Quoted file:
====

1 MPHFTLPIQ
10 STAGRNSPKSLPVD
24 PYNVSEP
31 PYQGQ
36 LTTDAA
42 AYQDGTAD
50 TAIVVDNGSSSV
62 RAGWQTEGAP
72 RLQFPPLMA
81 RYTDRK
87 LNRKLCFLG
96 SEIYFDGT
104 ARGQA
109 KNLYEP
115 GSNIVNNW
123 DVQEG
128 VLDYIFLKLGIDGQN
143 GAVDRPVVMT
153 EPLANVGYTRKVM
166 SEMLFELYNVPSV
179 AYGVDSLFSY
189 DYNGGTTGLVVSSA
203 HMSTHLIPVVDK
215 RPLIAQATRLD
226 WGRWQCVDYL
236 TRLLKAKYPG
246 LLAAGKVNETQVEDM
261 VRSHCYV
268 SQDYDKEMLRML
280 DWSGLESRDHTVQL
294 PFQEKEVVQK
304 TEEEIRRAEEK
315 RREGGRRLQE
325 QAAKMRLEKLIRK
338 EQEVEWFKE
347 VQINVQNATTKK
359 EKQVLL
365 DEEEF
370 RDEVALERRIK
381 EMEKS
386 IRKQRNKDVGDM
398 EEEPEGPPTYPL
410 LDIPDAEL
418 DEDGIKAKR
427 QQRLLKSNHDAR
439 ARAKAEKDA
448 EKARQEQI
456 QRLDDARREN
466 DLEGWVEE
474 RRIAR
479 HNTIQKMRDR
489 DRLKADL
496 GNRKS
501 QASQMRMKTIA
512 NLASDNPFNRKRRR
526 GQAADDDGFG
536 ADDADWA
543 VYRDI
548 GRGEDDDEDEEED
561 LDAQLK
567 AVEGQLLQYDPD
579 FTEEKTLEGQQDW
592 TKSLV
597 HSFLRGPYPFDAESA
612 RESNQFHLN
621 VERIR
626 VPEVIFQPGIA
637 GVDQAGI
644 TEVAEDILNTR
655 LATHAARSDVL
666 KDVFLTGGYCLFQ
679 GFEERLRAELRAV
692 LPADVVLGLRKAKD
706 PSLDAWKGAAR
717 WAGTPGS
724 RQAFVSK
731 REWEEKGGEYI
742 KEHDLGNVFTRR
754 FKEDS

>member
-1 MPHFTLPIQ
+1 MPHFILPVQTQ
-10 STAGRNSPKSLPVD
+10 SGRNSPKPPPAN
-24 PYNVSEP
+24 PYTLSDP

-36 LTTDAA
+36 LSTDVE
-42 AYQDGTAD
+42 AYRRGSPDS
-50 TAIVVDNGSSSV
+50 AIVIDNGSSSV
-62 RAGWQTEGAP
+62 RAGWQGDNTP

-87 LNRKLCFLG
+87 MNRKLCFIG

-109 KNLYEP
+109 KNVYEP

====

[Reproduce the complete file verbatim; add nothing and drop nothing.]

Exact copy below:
1 MPHFTLPIQ
10 STAGRNSPKSLPVD
24 PYNVSEP
31 PYQGQ
36 LTTDAA
42 AYQDGTAD
50 TAIVVDNGSSSV
62 RAGWQTEGAP
72 RLQFPPLMA
81 RYTDRK
87 LNRKLCFLG
96 SEIYFDGT
104 ARGQA
109 KNLYEP
115 GSNIVNNW
123 DVQEG
128 VLDYIFLKLGIDGQN
143 GAVDRPVVMT
153 EPLANVGYTRKVM
166 SEMLFELYNVPSV
179 AYGVDSLFSY
189 DYNGGTTGLVVSSA
203 HMSTHLIPVVDK
215 RPLIAQATRLD
226 WGRWQCVDYL
236 TRLLKAKYPG
246 LLAAGKVNETQVEDM
261 VRSHCYV
268 SQDYDKEMLRML
280 DWSGLESRDHTVQL
294 PFQEKEVVQK
304 TEEEIRRAEEK
315 RREGGRRLQE
325 QAAKMRLEKLIRK
338 EQEVEWFKE
347 VQINVQNATTKK
359 EKQVLL
365 DEEEF
370 RDEVALERRIK
381 EMEKS
386 IRKQRNKDVGDM
398 EEEPEGPPTYPL
410 LDIPDAEL
418 DEDGIKAKR
427 QQRLLKSNHDAR
439 ARAKAEKDA
448 EKARQEQI
456 QRLDDARREN
466 DLEGWVEE
474 RRIAR
479 HNTIQKMRDR
489 DRLKADL
496 GNRKS
501 QASQMRMKTIA
512 NLASDNPFNRKRRR
526 GQAADDDGFG
536 ADDADWA
543 VYRDI
548 GRGEDDDEDEEED
561 LDAQLK
567 AVEGQLLQYDPD
579 FTEEKTLEGQQDW
592 TKSLV
597 HSFLRGPYPFDAESA
612 RESNQFHLN
621 VERIR
626 VPEVIFQPGIA
637 GVDQAGI
644 TEVAEDILNTR
655 LATHAARSDVL
666 KDVFLTGGYCLFQ
679 GFEERLRAELRAV
692 LPADVVLGLRKAKD
706 PSLDAWKGAAR
717 WAGTPGS
724 RQAFVSK
731 REWEEKGGEYI
742 KEHDLGNVFTRR
754 FKEDS

>member
-1 MPHFTLPIQ
+1 MPHFILPVQTQ
-10 STAGRNSPKSLPVD
+10 SGRNSPKPPPAN
-24 PYNVSEP
+24 PYTLSDP

-36 LTTDAA
+36 LSTDVE
-42 AYQDGTAD
+42 AYRRGSPDS
-50 TAIVVDNGSSSV
+50 AIVIDNGSSSV
-62 RAGWQTEGAP
+62 RAGWQGDNTP

-87 LNRKLCFLG
+87 MNRKLCFIG

-109 KNLYEP
+109 KNVYEP